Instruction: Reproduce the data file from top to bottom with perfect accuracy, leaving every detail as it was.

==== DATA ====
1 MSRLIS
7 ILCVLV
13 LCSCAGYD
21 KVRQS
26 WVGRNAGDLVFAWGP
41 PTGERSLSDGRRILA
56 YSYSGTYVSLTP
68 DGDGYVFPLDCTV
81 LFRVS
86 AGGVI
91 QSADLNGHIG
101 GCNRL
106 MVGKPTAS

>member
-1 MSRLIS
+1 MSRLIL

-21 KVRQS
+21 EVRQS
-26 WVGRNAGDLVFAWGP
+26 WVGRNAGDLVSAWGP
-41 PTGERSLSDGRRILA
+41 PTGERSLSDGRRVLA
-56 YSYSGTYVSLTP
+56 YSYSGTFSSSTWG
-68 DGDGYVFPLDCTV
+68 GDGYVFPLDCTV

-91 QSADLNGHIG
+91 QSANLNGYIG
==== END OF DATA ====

1 MSRLIS
7 ILCVLV
13 LCSCAGYD
21 KVRQS
26 WVGRNAGDLVFAWGP
41 PTGERSLSDGRRILA
56 YSYSGTYVSLTP
68 DGDGYVFPLDCTV
81 LFRVS
86 AGGVI
91 QSADLNGHIG
101 GCNRL
106 MVGKPTAS

>member
-1 MSRLIS
+1 MSRLIL

-21 KVRQS
+21 EVRQS
-26 WVGRNAGDLVFAWGP
+26 WVGRNAGDLVSAWGP
-41 PTGERSLSDGRRILA
+41 PTGERSLSDGRRVLA
-56 YSYSGTYVSLTP
+56 YSYSGTFSSSTWG
-68 DGDGYVFPLDCTV
+68 GDGYVFPLDCTV

-91 QSADLNGHIG
+91 QSANLNGYIG